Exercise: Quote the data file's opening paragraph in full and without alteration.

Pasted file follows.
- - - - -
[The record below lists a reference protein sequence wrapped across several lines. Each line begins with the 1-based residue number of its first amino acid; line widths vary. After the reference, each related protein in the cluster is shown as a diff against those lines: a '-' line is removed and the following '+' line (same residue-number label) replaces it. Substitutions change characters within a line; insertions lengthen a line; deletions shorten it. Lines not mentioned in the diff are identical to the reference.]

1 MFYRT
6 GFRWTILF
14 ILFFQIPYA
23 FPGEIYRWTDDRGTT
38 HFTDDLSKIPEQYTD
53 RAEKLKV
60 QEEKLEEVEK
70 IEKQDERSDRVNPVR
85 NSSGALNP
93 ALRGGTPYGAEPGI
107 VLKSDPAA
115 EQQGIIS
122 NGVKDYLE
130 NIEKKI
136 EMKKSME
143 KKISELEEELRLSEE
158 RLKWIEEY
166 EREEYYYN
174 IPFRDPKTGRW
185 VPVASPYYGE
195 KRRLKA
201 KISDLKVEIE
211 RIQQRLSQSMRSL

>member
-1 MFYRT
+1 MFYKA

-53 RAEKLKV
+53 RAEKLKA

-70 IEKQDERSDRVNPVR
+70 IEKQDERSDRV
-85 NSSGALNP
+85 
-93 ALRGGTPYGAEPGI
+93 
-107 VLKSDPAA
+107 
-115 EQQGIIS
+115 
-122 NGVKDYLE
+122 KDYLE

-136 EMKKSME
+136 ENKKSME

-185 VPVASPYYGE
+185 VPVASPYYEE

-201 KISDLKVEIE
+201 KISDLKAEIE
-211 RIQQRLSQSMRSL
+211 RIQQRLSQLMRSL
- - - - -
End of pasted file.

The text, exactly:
[The record below lists a reference protein sequence wrapped across several lines. Each line begins with the 1-based residue number of its first amino acid; line widths vary. After the reference, each related protein in the cluster is shown as a diff against those lines: a '-' line is removed and the following '+' line (same residue-number label) replaces it. Substitutions change characters within a line; insertions lengthen a line; deletions shorten it. Lines not mentioned in the diff are identical to the reference.]